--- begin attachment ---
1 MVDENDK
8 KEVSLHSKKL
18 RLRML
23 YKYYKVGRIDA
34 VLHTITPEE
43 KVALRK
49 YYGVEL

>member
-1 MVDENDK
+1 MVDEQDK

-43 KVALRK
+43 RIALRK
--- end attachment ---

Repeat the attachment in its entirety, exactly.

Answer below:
1 MVDENDK
8 KEVSLHSKKL
18 RLRML
23 YKYYKVGRIDA
34 VLHTITPEE
43 KVALRK
49 YYGVEL

>member
-1 MVDENDK
+1 MVDEQDK

-43 KVALRK
+43 RIALRK